November 8, 2013

Quebec law would ban overt religious symbols

The law would apply to the province’s public employees.

The Associated Press

MONTREAL — The Quebec government moved forward Thursday with a proposed law that would ban public employees from wearing overt religious symbols.

Quebec Premier Pauline Marois said the law aims to preserve the province’s fundamental values, including the equality of men and women and the separation of church and state. Her separatist Parti Quebecois on Thursday introduced its Charter of Values in the province’s legislature.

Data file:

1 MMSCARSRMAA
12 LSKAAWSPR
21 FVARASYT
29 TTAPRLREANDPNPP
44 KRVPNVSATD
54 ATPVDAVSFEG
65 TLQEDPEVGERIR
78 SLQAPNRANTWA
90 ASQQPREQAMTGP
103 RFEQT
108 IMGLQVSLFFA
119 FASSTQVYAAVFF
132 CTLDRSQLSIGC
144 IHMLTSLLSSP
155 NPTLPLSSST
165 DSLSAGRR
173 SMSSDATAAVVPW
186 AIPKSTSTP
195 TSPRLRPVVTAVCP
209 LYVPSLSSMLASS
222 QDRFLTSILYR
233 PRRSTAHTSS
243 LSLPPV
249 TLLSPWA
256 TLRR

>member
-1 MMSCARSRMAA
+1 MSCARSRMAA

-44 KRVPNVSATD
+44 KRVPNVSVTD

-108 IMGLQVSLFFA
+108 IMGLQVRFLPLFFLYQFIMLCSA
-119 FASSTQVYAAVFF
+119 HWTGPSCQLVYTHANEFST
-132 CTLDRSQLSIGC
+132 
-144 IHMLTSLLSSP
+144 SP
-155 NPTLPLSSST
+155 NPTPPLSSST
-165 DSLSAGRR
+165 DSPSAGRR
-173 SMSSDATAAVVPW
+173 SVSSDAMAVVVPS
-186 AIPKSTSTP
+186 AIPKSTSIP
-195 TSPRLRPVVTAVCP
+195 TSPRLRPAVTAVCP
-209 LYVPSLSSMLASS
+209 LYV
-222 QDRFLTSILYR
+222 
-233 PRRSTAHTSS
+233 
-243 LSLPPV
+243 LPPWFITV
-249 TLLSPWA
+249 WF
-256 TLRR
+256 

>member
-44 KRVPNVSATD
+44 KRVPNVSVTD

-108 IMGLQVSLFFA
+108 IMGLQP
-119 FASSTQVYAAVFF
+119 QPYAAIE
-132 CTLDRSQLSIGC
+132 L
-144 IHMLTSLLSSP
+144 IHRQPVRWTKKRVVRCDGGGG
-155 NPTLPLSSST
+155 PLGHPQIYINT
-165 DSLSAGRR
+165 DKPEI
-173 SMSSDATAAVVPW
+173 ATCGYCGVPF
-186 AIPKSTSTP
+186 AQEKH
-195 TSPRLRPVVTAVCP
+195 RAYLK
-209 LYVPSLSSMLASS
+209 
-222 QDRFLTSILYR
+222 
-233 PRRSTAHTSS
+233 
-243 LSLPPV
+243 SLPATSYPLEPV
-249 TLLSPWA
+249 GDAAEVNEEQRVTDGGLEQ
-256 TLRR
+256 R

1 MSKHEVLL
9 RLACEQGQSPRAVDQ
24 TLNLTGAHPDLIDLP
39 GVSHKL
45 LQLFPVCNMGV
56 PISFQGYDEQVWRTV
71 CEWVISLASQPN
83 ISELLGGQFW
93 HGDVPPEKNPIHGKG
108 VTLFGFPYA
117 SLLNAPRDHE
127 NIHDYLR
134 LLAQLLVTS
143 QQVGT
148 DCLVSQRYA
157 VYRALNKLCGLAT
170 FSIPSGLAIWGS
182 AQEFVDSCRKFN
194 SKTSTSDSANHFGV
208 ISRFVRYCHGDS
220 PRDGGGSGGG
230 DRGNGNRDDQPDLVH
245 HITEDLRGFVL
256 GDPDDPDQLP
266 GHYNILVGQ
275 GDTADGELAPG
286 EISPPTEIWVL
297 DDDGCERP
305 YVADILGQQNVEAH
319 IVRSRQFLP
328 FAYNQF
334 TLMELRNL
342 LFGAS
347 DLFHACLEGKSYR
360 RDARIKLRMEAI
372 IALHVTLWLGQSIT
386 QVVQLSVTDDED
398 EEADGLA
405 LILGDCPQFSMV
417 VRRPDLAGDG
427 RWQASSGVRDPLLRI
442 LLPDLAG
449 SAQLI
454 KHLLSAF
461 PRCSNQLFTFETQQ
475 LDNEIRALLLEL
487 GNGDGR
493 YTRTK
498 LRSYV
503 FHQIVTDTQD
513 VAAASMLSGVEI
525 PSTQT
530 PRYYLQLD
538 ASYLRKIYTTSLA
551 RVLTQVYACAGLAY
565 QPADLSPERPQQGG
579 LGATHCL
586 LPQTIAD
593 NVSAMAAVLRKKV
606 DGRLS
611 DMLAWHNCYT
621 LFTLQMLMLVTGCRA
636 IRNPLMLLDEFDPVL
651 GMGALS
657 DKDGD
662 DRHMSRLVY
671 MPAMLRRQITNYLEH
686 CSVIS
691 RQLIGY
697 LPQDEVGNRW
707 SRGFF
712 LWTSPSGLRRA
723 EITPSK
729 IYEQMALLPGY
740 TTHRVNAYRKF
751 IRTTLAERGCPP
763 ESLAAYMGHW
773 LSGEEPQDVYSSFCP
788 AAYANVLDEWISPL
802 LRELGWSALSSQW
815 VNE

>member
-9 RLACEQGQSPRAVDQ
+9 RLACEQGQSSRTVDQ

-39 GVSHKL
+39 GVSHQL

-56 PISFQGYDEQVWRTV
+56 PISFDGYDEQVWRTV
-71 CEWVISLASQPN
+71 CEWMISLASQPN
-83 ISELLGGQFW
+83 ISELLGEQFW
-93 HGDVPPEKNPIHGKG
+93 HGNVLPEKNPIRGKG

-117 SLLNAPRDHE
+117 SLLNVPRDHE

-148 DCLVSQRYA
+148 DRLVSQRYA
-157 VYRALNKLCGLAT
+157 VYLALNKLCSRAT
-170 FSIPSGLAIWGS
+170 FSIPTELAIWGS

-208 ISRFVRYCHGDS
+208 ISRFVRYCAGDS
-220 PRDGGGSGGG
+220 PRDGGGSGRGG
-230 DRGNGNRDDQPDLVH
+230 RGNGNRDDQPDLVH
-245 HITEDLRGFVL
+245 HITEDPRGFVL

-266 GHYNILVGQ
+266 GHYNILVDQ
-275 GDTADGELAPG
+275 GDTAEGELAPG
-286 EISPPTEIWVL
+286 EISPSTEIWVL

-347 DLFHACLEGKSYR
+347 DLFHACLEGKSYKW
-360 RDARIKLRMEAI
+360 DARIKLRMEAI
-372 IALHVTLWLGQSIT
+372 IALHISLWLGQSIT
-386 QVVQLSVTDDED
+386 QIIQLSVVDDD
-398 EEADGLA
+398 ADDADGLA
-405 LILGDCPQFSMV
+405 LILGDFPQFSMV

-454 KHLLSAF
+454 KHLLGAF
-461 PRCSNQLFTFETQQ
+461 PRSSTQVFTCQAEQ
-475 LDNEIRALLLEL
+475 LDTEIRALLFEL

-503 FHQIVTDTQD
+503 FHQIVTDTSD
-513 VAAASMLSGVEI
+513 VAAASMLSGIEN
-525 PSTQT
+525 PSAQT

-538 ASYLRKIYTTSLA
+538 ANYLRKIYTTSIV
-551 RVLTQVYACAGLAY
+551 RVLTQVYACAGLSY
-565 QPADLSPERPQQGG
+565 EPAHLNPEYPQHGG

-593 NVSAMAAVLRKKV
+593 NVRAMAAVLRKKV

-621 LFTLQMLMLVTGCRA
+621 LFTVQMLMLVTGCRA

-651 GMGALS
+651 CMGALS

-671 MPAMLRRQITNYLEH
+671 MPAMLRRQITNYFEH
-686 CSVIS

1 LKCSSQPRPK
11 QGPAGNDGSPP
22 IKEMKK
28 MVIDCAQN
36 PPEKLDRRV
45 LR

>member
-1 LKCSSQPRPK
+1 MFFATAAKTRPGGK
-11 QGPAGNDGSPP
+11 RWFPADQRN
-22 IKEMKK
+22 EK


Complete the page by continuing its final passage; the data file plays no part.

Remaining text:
The law would forbid government employees from wearing Muslim headscarves, Jewish kippas, Sikh turbans and larger-than-average crucifixes. It would also prohibit citizens from covering their faces while receiving public services, such as applying for driver’s licenses.

 

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